In 2009 Chris Christie was the darling of the Tea Party movement. He gave fury speeches, promised to confront unions and corruption, and offered the party a new and bright face. After four years his star had dimmed in Tea Party circles but it has never been brighter in establishment circles. Yet, if the establishment embraces him it will show they just do not care about winning the White House in 2016. Moreover, it will show they hold great disdain for their party (think Romney 2.0 with more passion).
The above reference to Romney is not made in jest. Christie and Romney are very similar individuals. Romney became Governor of Massachusetts in 2002 and worked with Democrats in the state legislature to reform the state’s pension system, pass Romneycare (ahem, I mean Massachusetts Universal Healthcare), reform environmental regulations and keep taxes low. This agenda was so popular Romney did not even run for reelection in 2006. Christie replaced defeated Jon Corzine in early 2010. Christie, true to his word, confronted the teachers union and to his credit vetoed several bills from the Democratic legislature to increase taxes on those making $250,000 and above (millionaire’s tax).
On closer inspection though, Romney’s and Christie’s successes are relatively minor in these respects. Massachusetts and New Jersey are heavily taxed and even after pension reform, New Jersey is still in trouble (the inevitable has been delayed). Christie’s taking on of the unions was more in jest than action. To be fair however, Christie is a strong proponent of school choice and did embrace the controversial position of expanding school vouchers for low-income kids in Newark.
But get beyond these few successes for Christie and his warts show. First off, he is a fiscal moderate in a conservative party. Heck, Romney was more conservative than him on fiscal positions when he was Governor of Massachusetts. Christie’s vetoing of higher income and property taxes had more to do with his reelection bid (lose conservatives, lose the election) than deep conviction. Case in point, during Christie’s tenure fees at several agencies have increased. Apparently he only focuses on the big stuff.
Christie is also is a fan of the national security state. He has opened a rift within the party by criticizing Rand Paul’s foreign policy views. Note to the Governor, Rand is not his father Ron (much younger), One has to wonder how Christie is reconciling his favorable security state views with new revelations the NSA has broken rules thousands of times since 2001 according to a new Government Accountability Office study.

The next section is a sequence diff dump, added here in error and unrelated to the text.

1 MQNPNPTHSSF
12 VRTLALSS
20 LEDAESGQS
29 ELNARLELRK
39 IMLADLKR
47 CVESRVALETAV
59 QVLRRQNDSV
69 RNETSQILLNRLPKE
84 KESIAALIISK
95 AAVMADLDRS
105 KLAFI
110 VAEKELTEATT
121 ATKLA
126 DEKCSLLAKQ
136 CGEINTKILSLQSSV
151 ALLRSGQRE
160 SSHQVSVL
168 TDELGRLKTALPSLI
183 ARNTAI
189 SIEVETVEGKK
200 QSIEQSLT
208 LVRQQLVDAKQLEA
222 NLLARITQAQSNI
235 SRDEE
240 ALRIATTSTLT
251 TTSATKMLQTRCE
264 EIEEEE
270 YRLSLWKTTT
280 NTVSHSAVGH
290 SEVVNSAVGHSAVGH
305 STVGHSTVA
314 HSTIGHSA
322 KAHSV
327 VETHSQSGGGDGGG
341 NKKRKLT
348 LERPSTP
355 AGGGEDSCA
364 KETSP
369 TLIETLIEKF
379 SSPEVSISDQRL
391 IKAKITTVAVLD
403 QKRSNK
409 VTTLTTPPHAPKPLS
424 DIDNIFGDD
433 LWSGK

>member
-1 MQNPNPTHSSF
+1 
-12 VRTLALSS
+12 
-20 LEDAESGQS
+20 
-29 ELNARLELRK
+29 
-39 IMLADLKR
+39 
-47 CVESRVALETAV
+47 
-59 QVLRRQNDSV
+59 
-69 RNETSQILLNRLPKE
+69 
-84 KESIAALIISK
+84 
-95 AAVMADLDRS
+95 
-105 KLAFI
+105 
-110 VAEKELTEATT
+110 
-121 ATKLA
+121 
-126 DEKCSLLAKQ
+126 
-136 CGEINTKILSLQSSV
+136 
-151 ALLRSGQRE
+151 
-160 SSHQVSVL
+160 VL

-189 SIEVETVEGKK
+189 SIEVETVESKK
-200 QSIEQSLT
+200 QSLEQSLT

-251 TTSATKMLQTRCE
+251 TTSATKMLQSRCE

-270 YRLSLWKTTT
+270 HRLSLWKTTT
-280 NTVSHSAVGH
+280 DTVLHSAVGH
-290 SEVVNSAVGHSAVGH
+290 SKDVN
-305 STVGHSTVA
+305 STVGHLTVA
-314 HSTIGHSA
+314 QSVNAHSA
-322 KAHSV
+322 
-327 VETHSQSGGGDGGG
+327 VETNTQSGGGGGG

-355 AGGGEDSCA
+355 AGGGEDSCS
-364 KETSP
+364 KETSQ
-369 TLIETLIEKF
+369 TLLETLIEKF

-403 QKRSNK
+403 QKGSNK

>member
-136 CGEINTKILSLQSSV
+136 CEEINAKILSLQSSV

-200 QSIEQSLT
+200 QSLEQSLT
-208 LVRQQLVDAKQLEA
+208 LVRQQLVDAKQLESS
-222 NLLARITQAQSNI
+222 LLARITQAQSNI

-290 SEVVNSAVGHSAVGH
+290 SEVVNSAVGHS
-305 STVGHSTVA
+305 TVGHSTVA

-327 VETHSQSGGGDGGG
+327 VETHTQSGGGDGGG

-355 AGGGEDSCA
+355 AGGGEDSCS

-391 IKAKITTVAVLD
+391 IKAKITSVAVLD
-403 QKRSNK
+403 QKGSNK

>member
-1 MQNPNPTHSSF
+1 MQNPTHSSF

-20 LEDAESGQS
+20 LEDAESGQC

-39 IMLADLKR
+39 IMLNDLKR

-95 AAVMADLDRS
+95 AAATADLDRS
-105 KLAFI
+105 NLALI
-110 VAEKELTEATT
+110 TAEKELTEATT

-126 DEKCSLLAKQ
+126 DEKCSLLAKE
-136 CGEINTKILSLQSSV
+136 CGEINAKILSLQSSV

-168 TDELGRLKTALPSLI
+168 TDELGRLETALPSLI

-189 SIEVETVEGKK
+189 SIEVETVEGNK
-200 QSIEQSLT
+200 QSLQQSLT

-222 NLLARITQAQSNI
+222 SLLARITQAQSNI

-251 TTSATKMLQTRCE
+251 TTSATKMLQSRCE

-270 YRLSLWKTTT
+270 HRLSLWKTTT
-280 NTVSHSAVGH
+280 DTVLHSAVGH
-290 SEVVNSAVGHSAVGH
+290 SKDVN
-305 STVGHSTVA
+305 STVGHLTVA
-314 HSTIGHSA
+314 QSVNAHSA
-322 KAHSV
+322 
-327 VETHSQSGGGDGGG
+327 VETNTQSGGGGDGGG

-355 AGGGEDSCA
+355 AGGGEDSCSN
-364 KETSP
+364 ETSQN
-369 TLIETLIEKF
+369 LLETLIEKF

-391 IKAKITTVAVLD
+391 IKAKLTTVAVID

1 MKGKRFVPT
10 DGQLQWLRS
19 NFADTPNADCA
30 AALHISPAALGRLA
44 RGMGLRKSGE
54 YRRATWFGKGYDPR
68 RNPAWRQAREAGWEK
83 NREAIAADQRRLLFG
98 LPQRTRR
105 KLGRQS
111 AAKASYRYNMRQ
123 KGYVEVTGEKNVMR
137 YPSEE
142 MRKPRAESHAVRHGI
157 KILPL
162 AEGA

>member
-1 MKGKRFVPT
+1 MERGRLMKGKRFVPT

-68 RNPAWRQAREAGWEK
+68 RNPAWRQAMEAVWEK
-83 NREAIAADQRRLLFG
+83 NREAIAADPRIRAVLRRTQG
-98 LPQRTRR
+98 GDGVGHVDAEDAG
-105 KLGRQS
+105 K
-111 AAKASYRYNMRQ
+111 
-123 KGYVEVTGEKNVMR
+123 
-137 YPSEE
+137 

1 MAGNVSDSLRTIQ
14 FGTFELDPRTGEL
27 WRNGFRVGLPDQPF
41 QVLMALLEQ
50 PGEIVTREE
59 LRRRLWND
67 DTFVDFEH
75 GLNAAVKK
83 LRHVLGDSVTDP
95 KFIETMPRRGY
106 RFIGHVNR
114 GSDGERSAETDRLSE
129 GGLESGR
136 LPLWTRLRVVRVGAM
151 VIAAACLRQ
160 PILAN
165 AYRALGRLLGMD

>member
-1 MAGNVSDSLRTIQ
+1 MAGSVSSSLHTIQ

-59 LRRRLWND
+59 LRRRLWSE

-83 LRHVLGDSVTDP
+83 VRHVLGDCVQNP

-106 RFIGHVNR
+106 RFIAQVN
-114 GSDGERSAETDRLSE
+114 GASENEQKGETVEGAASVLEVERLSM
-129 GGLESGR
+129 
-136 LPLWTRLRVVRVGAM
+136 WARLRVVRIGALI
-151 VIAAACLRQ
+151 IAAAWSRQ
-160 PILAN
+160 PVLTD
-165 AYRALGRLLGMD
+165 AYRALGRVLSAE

Christie is a social conservative through and through. He opposes abortion, though he has no means to do so in New Jersey and he is against gay marriage. Yet, while his party may embrace his position on abortion they will want to know what he has done or even said about it. That noise you hear is crickets chirping. On gay marriage Christie is increasingly out of step with his party on the issue (Republicans are moving towards embracing it, if be it slowly) and the general public. It is not unreasonable to expect Christie to try to compensate for these weaknesses by being as conservative on both as he can be. That will hurt him in 2016 either in the primary or general (assuming he makes it that far).
Lastly, when was the last time a Republican from the Northeast was elected President? Bet you would not have guessed it was Coolidge from 1924 (he was first elected in 1920). Since that time Republicans have fielded several Northeast Republicans for the Presidency who did not win, Thomas Dewey (2) in 1944 and 1948, HWB Bush in 92 (we can debate whether is a Texan or Northeasterner later), and Romney in 2012. The GOP’s nominating contests also feature a number of notable Northeast Republicans who failed. Of course Northeastern Democrats have just as often been rejected by the nation. John Kerry, 2004 anybody?
Christie unfortunately is the Governor of a blue state in the Northeast. Sure, he has cross-over appeal and voters love him now but wait until he starts taking partisan national positions and Democrats start hitting him with the heavy guns. Christie is more Romney than the GOP needs, is geographically a wrong fit for the country and is far more bang than buck. But hey, if Republicans want to throw away the Presidency to another Democrat by nominating a guy who appeals to their best coalition (upper scale suburban whites and downscale, rural men and women), I say go for it. Maybe by 2016 the party will have learned its lesson (one can hope).